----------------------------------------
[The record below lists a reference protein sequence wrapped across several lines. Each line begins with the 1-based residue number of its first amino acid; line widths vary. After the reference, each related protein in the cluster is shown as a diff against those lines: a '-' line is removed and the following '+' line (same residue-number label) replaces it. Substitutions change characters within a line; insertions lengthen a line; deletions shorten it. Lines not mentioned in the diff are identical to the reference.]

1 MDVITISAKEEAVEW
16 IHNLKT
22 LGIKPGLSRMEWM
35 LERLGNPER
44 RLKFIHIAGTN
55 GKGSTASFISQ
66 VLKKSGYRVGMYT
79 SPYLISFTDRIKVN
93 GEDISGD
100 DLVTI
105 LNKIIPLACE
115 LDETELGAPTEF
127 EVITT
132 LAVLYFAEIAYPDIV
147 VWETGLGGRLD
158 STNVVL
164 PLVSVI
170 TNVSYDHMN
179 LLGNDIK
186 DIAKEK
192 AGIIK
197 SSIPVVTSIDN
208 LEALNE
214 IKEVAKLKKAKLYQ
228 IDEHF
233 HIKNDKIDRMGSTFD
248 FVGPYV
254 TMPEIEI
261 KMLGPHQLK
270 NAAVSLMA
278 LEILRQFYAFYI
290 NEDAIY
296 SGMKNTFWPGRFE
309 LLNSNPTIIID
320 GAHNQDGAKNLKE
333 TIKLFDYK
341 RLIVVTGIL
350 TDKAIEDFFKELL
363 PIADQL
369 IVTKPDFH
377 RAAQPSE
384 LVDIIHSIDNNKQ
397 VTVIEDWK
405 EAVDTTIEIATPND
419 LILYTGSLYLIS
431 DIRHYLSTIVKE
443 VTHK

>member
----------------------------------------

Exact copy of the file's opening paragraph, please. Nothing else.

[The record below lists a reference protein sequence wrapped across several lines. Each line begins with the 1-based residue number of its first amino acid; line widths vary. After the reference, each related protein in the cluster is shown as a diff against those lines: a '-' line is removed and the following '+' line (same residue-number label) replaces it. Substitutions change characters within a line; insertions lengthen a line; deletions shorten it. Lines not mentioned in the diff are identical to the reference.]